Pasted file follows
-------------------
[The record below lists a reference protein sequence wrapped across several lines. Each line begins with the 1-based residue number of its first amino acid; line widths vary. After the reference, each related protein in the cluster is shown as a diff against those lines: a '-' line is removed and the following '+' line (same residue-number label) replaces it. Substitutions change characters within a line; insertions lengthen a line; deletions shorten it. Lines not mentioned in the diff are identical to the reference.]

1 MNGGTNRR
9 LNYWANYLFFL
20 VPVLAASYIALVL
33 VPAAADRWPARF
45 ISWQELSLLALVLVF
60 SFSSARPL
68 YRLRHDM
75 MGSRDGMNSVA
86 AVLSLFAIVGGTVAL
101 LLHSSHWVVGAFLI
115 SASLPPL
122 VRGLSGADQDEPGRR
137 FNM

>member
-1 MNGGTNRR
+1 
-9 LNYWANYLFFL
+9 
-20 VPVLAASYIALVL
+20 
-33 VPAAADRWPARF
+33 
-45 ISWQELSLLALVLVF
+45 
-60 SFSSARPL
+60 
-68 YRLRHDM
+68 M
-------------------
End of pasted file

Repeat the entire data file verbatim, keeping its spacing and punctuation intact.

[The record below lists a reference protein sequence wrapped across several lines. Each line begins with the 1-based residue number of its first amino acid; line widths vary. After the reference, each related protein in the cluster is shown as a diff against those lines: a '-' line is removed and the following '+' line (same residue-number label) replaces it. Substitutions change characters within a line; insertions lengthen a line; deletions shorten it. Lines not mentioned in the diff are identical to the reference.]

1 MNGGTNRR
9 LNYWANYLFFL
20 VPVLAASYIALVL
33 VPAAADRWPARF
45 ISWQELSLLALVLVF
60 SFSSARPL
68 YRLRHDM
75 MGSRDGMNSVA
86 AVLSLFAIVGGTVAL
101 LLHSSHWVVGAFLI
115 SASLPPL
122 VRGLSGADQDEPGRR
137 FNM

>member
-1 MNGGTNRR
+1 
-9 LNYWANYLFFL
+9 
-20 VPVLAASYIALVL
+20 
-33 VPAAADRWPARF
+33 
-45 ISWQELSLLALVLVF
+45 
-60 SFSSARPL
+60 
-68 YRLRHDM
+68 M